Abbott (2000), pgs 270-271; Gallagher (2003), pg 38; McDermott (2001), pg 142; Grant (2018), pgs 122-123; Lawlor (2011), pgs 195-196; Ó Duibhir (2011), pgs 42-44


Dáil Cabinet meets at 11.00am – as the boat Collins, Gavan Duffy and Childers were on had a collision, they arrive just as the meeting is due to start.  Members of the delegation who were not cabinet ministers were present at the morning session (along with Kevin O’Higgins and Erskine Childers) but afterwards the cabinet met alone.   More Detail 


Macardle (1999), pg 580; Curran J M (1980), pg 117-119; Townshend (2014), pgs 347-348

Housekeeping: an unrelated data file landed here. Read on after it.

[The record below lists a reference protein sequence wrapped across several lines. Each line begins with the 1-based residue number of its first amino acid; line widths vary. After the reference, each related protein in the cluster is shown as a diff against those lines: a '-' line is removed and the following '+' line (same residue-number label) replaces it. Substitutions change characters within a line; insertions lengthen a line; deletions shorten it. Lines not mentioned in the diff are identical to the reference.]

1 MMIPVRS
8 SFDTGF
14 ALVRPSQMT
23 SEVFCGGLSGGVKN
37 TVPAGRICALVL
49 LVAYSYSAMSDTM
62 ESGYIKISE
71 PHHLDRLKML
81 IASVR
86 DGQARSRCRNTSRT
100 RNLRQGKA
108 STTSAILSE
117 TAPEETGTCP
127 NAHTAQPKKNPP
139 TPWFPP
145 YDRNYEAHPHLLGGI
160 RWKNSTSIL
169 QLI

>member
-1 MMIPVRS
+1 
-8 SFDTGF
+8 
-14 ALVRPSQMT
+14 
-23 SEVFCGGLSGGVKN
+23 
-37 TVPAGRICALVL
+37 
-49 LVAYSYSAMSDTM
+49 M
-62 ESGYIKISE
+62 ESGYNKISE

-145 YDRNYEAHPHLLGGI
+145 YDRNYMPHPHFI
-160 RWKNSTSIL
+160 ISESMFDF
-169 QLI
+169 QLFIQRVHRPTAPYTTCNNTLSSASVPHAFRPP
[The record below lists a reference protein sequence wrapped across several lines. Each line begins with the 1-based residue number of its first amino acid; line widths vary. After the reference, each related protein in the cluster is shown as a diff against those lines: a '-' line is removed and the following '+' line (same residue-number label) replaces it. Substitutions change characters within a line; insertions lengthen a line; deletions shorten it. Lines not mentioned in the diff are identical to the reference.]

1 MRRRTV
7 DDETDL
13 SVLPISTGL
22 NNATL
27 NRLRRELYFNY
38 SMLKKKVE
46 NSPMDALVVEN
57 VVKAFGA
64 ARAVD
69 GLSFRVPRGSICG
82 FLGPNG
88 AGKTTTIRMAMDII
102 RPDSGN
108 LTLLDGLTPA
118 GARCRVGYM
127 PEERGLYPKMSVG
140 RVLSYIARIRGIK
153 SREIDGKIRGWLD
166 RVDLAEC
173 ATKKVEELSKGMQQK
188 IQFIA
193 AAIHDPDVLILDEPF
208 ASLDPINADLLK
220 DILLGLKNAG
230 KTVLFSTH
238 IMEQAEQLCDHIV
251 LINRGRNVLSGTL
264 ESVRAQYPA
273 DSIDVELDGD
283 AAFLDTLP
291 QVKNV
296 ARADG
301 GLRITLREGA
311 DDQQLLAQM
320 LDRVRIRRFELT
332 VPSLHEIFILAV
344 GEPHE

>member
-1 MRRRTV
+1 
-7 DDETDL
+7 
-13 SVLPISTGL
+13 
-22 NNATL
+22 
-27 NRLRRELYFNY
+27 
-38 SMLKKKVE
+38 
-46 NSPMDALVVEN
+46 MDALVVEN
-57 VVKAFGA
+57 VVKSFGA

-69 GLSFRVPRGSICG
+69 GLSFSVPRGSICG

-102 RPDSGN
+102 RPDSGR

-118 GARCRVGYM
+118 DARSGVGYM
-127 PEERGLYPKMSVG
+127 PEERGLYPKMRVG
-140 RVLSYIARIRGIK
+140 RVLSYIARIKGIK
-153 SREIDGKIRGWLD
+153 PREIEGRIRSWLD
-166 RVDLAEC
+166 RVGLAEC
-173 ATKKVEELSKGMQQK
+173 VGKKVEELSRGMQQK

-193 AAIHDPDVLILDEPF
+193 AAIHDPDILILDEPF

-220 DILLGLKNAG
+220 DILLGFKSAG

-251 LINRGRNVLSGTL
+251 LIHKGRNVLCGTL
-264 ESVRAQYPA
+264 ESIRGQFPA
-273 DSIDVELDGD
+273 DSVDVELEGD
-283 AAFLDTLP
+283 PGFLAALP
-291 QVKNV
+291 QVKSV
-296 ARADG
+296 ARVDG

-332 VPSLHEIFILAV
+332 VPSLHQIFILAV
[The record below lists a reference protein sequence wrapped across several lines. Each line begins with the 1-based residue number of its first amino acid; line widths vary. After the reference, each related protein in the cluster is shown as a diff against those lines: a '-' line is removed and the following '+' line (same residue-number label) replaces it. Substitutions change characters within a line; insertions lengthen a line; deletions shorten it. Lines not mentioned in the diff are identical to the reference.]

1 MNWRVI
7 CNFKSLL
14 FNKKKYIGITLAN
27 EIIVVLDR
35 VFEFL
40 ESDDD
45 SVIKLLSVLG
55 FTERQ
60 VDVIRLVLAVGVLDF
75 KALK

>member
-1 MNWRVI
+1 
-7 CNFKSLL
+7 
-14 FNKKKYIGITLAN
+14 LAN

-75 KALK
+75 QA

Barton, Gavan Duffy and Childers, back in London, work on amendments to the Proposed Articles of Association.  Griffith, Collins and Duggan were not keen on making amendments but after some discussion did change them somewhat.  A key change was changing the word Association to Associated States in the Oath as this could be interpreted as the accepting the King as head of the Irish state.  The amendments are given as Appendix 20 in Macardle.  They made no changes to the clauses on Ulster (as the delegates had no specific instructions to do so) and the British assumed that, since there were no changes, the Irish side were satisfied with them.  After the amendments were made, Collins and Duggan refused to go to Downing St. so Griffith, Barton and Gavan Duffy went to push them on the British.  They met with Llyod George, Chamberlain, Birkenhead and Horne at 5.00pm.  The British side read the amendments and rejected them.  Griffith tried to bring out Craig’s refusal of an All-Ireland Parliament as the dominant factor but the British said that their proposals stood with or without Craig’s approval.  When Gavan Duffy came to speak he said “our difficulty is to come inside the Empire, looking to all that has happened in the past …”.  With that the British delegation jumped to their feet and said the conference was at an end.  They said they would send word to Craig that the negotiations had broken down.  However, later that night Thomas Jones told Collins that Llyod George wished to see him in the morning.  Llyod George had learned of who was on each side in the Irish cabinet.